The old British-France rivalry burst onto front stage when France's central banker responded to rumours that France would lose its Triple A status by saying Britain should first because it was in worse shape.
It was poor form and irrelevant to France's situation.
But Britain's predicament is serious too due to its ticking fiscal bomb of unfunded pension obligations to past and present public sector workers. This, by the way, is the case in most developed nations, including, but to a lesser extent, the U.S. and Canada.
Britain's unfunded pension promises, made to the 25 per cent of its public sector workforce, amounts to more than £2 trillion or 88 per cent of its $2.25 trillion economy.
"The Government has been borrowing off its own employees by promising them pensions in the future in return for work carried out in the past. Members of public sector pension schemes have a bigger claim on future taxpayers than the investors holding government bonds do," said John Ball, head of defined benefit pension consulting at Towers Watson in London last year.
Put another way, the public debt of Britain is now at 90.8 per cent of GDP but would be 178.8 per cent if the unfunded public pension liability were added.
It's no wonder that Britain last month suffered a debilitating one-day public sector strike against essential services after it began slashing retirement benefits. This is only the beginning. The government must crush its public sector promises to survive.
Britain's not alone, as a couple of recent reports have pointed out.
In 2009, a tri-national organization called the British North-American Committee (BNAC), estimated unfunded public pension liabilities (including military forces) for the U.S., Canada, and UK were equivalent to 15 per cent of the US GDP; 12 per cent of the Canadian GDP and 64 per cent of the UK GDP. It spotted the catastrophic British situation as unique.
It is clear that the UK stands out as having a major, and distinctive, problem in relation to its public sector pension promises. This has been brought about because a large majority of the UK public workforce have generous, fully index-linked final salary pensions which are completely unfunded, whereas funded [partially or fully] public schemes are the norm in the US and Canada.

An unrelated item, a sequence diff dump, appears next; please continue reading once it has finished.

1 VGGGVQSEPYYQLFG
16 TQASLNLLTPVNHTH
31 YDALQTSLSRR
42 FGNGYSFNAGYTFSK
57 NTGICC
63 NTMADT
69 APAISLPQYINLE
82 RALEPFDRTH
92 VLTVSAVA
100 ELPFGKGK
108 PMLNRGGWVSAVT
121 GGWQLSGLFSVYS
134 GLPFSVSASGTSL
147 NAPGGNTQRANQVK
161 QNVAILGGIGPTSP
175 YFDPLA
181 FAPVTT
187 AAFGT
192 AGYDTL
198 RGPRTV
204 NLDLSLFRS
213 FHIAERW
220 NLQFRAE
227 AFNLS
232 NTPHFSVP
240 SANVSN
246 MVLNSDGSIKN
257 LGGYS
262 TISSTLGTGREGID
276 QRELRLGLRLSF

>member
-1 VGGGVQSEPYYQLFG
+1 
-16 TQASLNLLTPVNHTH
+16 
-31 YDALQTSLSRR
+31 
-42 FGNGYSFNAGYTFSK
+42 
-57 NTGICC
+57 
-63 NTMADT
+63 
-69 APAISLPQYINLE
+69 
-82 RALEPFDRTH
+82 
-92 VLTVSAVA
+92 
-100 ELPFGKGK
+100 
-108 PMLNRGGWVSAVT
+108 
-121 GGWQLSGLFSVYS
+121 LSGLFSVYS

Last week, the C.D. Howe Institute issued a report written by Alexandre Laurin and Bill Robson that noted a similar, although less severe, situation involving the Canadian federal government. It also stated that the government had not updated the size of its obligation for some time and quantified how the unfunded pension issue skews budgetary figures.
As of March 2011, Ottawa's net pension obligation was $227 billion, $80 billion more than reported in the Public Accounts. "Restatement of the debt affects annual budget balances: the surpluses reported from 2001/02 to 2007/08 were smaller [or were deficits] and the deficits since then were much larger," concluded the report. "In 2010/11 alone, the deficit would not have been the $31 billion reported, but half again larger: almost $47 billion."
Put another way, Canada's public debt of $551 billion or 35 per cent of its GDP of $1.557 trillion is understated: if the $227 billion pension obligation were added it would amount to 50 per cent of the GDP.
Then there's the provincial government debts which also have been often conveniently absent from statements as to Canada's debt-to-GDP ratio, but shouldn't because Ottawa guarantees them.
Canada's spendthrift governments (namely Ontario and Quebec) will surpass Ottawa's $551 billion debt shortly. And the ratings agencies are becoming wise to their ways.
Ontario received a "negative" warning from Moody's Investors Service this week. "The negative outlook on the province reflects the softening economic outlook, Ontario's growing debt burden, and the extended timeframe to achieving a balanced budget," said Moody's.
As of March 2011, Quebec's gross debt reached $173.4 billion and its various other guarantees brought the total to $225 billion. Ontario estimated that by next March, its debt will be $257.3 billion plus others estimate another 10 per cent guaranteed by the province elsewhere.
That brings their total to $507.3 billion.
About the only good news is that provincial and municipal pension obligations are mostly fully-funded. The other good news is that the three westernmost provinces have small ratio debts or no debt such as Alberta.
But the bad news is that the tally of federal debt at $551 billion, Ontario/Quebec debt at $507.3 billion, about $103.4 billion for the other provinces and the federal unfunded pension liability of $227 billion add up to $1.388 trillion or a debt-to-GDP ratio of 89.1 per cent.
This is only slightly less than Ireland. Canada is in the danger zone and as taxpayers sustain blows to their paycheques and portfolios and private-sector pensions, the governments in Canada (Alberta excepted) must tighten their belts and slash the pay and benefits of all of their public employees.
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